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Tiresias: The Ancient Mediterranean Religions Source Database



139
Aeschylus, Libation-Bearers, 908


ἐγώ σʼ ἔθρεψα, σὺν δὲ γηράναι θέλω. ὈρέστηςIt was I who nourished you, and with you I would grow old. Orestes


Intertexts (texts cited often on the same page as the searched text):

6 results
1. Homer, Iliad, 23.83-23.93, 23.243-23.244, 24.76 (8th cent. BCE - 7th cent. BCE)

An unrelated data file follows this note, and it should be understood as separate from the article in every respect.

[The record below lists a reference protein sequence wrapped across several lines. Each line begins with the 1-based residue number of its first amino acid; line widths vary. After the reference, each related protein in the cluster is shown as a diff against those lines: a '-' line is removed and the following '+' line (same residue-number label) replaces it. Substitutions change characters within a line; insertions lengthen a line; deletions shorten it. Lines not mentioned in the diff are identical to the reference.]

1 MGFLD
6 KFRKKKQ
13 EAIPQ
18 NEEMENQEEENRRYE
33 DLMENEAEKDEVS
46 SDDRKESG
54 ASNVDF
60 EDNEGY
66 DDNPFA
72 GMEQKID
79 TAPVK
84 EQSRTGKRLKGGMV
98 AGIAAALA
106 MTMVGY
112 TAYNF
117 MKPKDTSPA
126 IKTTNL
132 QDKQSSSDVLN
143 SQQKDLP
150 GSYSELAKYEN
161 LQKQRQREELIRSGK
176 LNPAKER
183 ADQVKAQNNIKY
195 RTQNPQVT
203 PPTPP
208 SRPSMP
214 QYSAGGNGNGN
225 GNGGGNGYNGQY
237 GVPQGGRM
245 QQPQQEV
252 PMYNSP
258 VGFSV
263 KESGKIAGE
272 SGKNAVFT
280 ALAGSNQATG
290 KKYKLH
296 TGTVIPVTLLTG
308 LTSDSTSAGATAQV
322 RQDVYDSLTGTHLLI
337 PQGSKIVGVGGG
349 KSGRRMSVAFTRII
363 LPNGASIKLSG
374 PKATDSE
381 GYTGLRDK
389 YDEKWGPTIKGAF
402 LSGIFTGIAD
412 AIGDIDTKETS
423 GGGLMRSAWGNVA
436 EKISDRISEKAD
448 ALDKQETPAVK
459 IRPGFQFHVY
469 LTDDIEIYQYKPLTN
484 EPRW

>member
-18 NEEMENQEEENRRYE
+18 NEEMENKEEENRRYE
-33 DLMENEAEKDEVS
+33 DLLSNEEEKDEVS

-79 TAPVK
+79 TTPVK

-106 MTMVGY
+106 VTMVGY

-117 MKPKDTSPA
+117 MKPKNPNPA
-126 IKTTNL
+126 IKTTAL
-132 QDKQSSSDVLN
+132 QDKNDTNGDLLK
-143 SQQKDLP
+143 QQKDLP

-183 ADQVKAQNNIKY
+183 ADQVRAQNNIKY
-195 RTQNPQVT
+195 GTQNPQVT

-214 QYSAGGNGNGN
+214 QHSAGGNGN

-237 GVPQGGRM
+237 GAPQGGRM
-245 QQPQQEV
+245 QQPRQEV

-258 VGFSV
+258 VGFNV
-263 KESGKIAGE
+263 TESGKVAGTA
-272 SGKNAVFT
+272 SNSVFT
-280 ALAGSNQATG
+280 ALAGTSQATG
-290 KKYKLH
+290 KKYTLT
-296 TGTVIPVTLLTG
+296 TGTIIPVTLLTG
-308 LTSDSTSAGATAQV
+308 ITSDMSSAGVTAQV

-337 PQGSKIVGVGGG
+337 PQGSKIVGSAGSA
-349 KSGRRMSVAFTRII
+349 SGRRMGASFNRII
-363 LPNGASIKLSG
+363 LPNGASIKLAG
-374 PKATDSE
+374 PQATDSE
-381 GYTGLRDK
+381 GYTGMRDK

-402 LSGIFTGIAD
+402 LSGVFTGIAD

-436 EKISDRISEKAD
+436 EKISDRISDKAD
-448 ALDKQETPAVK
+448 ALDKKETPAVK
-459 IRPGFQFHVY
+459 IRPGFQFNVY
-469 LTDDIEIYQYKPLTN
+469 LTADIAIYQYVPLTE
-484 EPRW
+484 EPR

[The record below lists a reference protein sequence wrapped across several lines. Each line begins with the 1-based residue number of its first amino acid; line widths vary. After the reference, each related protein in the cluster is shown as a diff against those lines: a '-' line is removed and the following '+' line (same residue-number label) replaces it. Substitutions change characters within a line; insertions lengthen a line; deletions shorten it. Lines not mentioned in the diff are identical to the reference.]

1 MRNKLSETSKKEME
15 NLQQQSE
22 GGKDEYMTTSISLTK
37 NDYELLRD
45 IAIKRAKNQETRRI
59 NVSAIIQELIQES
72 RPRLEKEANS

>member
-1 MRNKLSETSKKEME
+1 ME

23.83. /opened its maw, the fate that was appointed me even from my birth. Aye, and thou thyself also, Achilles like to the gods, art doomed to be brought low beneath the wall of the waelthy Trojans. And another thing will I speak, and charge thee, if so be thou wilt hearken. Lay not my bones apart from thine, Achilles, but let them lie together, even as we were reared in your house 23.84. /opened its maw, the fate that was appointed me even from my birth. Aye, and thou thyself also, Achilles like to the gods, art doomed to be brought low beneath the wall of the waelthy Trojans. And another thing will I speak, and charge thee, if so be thou wilt hearken. Lay not my bones apart from thine, Achilles, but let them lie together, even as we were reared in your house 23.85. /when Menoetius brought me, being yet a little lad, from Opoeis to your country, by reason of grievous man-slaying, on the day when I slew Amphidamus' son in my folly, though I willed it not, in wrath over the dice. Then the knight Peleus received me into his house 23.86. /when Menoetius brought me, being yet a little lad, from Opoeis to your country, by reason of grievous man-slaying, on the day when I slew Amphidamus' son in my folly, though I willed it not, in wrath over the dice. Then the knight Peleus received me into his house 23.87. /when Menoetius brought me, being yet a little lad, from Opoeis to your country, by reason of grievous man-slaying, on the day when I slew Amphidamus' son in my folly, though I willed it not, in wrath over the dice. Then the knight Peleus received me into his house 23.88. /when Menoetius brought me, being yet a little lad, from Opoeis to your country, by reason of grievous man-slaying, on the day when I slew Amphidamus' son in my folly, though I willed it not, in wrath over the dice. Then the knight Peleus received me into his house 23.89. /when Menoetius brought me, being yet a little lad, from Opoeis to your country, by reason of grievous man-slaying, on the day when I slew Amphidamus' son in my folly, though I willed it not, in wrath over the dice. Then the knight Peleus received me into his house 23.90. /and reared me with kindly care and named me thy squire; even so let one coffer enfold our bones, a golden coffer with handles twain, the which thy queenly mother gave thee. 23.91. /and reared me with kindly care and named me thy squire; even so let one coffer enfold our bones, a golden coffer with handles twain, the which thy queenly mother gave thee. 23.92. /and reared me with kindly care and named me thy squire; even so let one coffer enfold our bones, a golden coffer with handles twain, the which thy queenly mother gave thee. 23.93. /and reared me with kindly care and named me thy squire; even so let one coffer enfold our bones, a golden coffer with handles twain, the which thy queenly mother gave thee. 23.243. /and easy they are to discern, for he lay in the midst of the pyre, while the others burned apart on the edges thereof, horses and men mingled together. Then let us place the bones in a golden urn wrapped in a double layer of fat until such time as I myself be hidden in Hades. 23.244. /and easy they are to discern, for he lay in the midst of the pyre, while the others burned apart on the edges thereof, horses and men mingled together. Then let us place the bones in a golden urn wrapped in a double layer of fat until such time as I myself be hidden in Hades. 24.76. /that I may speak to her a word of wisdom, to the end that Achilles may accept gifts from Priam, and give Hector back. So spake he, and storm-footed Iris hasted to bear his message, and midway between Samos and rugged Imbros she leapt into the dark sea, and the waters sounded loud above her.